Thursday 22nd March 1990   Morning surgery 10.40

“I can’t stand these headaches, Dr Dennis.”
My Dad nodded.
“To start with I have been having those so-called tension headaches. You know that I don’t agree with your diagnosis but I think that it is probably easier not to dispute it whilst I am feeling like this. For two weeks, I have been having them every day, all day. You might as well say that I have got a continuous headache.”
My Dad nodded again.
“Then, I have been having my migraines. That’s on top of the tension headaches. So I have a never ending tight band of tension that makes my skull feel like it is being squeezed in a heavy duty vice. Then, I get a sledgehammer of a migraine over my right eye. It distorts my vision and makes me want to vomit. The tension headache is continuous, the migraines last for hours.”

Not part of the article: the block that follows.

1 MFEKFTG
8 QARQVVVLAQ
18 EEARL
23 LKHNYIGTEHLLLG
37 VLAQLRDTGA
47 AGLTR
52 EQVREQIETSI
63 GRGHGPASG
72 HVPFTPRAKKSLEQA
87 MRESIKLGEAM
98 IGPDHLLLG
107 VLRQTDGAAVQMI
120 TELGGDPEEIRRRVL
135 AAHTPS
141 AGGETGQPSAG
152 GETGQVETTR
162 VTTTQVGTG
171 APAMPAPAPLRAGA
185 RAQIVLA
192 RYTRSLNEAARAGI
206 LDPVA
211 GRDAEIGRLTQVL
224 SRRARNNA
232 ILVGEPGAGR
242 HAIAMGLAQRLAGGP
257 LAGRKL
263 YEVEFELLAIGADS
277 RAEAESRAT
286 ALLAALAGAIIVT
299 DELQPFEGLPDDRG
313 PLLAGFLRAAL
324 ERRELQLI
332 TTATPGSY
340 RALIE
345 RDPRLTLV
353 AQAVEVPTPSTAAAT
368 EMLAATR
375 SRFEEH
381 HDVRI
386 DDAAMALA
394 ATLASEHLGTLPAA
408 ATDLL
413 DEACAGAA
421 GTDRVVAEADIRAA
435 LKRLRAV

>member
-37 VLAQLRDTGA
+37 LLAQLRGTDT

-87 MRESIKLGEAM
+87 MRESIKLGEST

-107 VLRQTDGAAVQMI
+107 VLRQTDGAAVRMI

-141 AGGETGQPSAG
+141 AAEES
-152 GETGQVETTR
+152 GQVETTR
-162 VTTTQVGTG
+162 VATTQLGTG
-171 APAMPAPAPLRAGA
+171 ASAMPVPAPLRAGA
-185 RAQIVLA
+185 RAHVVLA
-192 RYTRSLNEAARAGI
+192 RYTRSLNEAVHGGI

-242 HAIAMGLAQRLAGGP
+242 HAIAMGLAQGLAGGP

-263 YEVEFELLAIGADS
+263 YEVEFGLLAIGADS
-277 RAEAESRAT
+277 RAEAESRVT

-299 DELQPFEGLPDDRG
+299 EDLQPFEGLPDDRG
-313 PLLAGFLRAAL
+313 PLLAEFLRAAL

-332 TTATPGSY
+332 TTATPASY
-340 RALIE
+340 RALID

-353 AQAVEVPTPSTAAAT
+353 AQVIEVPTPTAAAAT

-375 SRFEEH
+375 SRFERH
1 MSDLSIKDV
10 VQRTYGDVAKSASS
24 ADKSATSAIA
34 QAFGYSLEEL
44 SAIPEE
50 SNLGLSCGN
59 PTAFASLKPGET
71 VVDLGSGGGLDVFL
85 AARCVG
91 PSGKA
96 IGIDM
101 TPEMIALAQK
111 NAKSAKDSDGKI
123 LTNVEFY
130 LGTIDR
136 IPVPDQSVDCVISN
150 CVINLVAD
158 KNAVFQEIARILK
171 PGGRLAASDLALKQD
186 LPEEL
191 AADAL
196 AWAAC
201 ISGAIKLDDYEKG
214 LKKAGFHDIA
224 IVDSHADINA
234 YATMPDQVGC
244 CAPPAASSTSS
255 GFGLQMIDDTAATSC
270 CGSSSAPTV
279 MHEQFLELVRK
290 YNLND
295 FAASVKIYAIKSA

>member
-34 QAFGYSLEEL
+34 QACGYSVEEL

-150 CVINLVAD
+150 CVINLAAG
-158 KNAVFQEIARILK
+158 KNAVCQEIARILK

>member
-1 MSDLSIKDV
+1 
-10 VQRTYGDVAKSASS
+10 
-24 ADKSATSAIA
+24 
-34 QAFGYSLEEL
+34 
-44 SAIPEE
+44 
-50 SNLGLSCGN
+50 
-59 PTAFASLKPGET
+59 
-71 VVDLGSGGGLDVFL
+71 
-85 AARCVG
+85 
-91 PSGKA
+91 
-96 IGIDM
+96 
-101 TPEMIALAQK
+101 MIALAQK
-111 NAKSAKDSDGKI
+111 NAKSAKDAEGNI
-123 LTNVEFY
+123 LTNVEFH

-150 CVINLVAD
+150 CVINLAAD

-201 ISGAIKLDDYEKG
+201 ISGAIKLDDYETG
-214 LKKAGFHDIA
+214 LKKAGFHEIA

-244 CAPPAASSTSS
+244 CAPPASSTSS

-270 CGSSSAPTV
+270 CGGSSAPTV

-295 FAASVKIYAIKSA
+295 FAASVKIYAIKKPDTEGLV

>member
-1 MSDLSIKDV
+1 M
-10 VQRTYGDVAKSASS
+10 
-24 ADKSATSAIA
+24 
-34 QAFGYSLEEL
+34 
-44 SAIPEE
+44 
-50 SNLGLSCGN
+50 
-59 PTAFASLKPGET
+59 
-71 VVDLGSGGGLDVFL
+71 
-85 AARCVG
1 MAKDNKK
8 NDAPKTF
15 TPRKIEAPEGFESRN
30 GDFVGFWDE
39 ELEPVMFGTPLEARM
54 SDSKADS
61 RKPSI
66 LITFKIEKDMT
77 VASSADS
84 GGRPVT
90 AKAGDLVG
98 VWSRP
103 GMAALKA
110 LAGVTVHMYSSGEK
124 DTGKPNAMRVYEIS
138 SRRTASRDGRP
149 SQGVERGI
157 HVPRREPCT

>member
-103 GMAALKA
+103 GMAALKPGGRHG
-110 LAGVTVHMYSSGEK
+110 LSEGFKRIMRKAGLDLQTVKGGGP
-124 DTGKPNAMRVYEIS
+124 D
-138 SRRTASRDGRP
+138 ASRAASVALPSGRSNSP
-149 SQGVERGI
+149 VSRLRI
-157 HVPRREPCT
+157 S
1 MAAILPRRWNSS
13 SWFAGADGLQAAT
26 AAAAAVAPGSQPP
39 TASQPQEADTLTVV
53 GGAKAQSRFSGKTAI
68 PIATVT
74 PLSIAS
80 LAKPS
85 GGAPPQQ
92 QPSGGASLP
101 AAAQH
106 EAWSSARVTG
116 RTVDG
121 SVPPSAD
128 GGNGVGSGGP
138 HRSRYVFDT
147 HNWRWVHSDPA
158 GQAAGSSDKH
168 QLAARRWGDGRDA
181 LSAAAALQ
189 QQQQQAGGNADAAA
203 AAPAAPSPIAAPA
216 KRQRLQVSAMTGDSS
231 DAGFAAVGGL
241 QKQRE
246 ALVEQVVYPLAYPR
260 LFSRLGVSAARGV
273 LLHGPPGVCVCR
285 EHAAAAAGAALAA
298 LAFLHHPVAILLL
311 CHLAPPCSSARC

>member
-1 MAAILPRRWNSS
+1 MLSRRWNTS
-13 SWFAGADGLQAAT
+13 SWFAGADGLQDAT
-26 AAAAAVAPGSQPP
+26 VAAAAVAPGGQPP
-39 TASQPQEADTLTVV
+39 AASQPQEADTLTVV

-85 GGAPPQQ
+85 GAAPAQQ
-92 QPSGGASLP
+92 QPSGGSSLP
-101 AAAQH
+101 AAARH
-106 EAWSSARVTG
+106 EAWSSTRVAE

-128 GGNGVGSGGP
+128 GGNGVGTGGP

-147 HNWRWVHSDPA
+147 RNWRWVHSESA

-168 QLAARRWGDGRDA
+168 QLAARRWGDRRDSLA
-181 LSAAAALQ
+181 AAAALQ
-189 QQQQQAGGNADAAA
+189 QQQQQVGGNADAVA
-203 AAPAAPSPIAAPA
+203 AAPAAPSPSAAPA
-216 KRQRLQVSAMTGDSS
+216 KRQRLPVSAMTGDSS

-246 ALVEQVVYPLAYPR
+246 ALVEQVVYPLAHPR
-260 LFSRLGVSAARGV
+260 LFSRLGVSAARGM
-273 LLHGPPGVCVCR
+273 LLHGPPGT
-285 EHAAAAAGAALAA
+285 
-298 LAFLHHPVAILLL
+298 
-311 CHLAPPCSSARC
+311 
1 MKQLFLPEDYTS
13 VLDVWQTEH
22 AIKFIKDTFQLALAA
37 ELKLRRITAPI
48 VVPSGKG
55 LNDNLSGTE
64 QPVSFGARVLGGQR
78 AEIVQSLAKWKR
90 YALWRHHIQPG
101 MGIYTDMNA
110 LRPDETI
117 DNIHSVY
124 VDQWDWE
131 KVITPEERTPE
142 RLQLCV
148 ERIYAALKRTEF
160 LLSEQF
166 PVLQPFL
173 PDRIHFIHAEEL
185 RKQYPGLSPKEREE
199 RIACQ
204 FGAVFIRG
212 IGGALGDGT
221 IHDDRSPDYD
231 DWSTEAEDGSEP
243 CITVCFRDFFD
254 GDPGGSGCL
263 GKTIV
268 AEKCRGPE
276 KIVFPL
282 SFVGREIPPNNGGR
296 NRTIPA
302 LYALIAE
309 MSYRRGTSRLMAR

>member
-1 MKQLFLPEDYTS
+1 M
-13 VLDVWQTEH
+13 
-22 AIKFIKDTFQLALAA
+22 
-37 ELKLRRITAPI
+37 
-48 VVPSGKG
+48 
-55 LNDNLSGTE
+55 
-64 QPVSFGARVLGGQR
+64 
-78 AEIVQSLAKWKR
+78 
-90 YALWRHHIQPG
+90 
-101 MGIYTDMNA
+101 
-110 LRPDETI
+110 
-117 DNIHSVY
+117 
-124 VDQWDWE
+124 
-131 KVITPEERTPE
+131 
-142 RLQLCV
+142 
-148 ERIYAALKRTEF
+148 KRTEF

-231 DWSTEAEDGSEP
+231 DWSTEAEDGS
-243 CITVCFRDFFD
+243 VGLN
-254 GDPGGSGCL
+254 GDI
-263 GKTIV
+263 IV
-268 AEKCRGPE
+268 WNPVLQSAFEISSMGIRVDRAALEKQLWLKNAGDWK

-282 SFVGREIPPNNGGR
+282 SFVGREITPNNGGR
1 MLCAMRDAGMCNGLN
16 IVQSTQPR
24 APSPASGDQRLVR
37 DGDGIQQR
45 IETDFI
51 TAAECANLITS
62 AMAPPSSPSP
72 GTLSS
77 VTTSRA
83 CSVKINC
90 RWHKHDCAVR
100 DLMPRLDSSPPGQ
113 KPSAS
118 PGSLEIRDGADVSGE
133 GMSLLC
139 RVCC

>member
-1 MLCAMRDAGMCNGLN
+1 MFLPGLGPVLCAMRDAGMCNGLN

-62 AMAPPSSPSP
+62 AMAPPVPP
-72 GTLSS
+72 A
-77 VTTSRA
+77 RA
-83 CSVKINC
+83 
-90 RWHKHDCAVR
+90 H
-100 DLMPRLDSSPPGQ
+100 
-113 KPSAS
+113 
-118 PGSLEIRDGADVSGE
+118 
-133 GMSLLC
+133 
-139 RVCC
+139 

“Are you trying to tell me that you are suffering from two different headaches at the same time, Mrs Vaughan?”
“Yes I am, doctor. Yes, I am.” Mrs Vaughan looked close to tears.
“Well, I am sorry, Mrs Vaughan, that’s not medically possible.”
“Well, it is possible, doctor. It’s occurring right in front of you. Look at me!”

I am no expert but Mrs Vaughan did look to me like a woman suffering from at least two headaches.

“No, Mrs Vaughan, I am afraid you’re mistaken. In thirty years of general practice I’ve never heard of anything like it.”

Double headaches.
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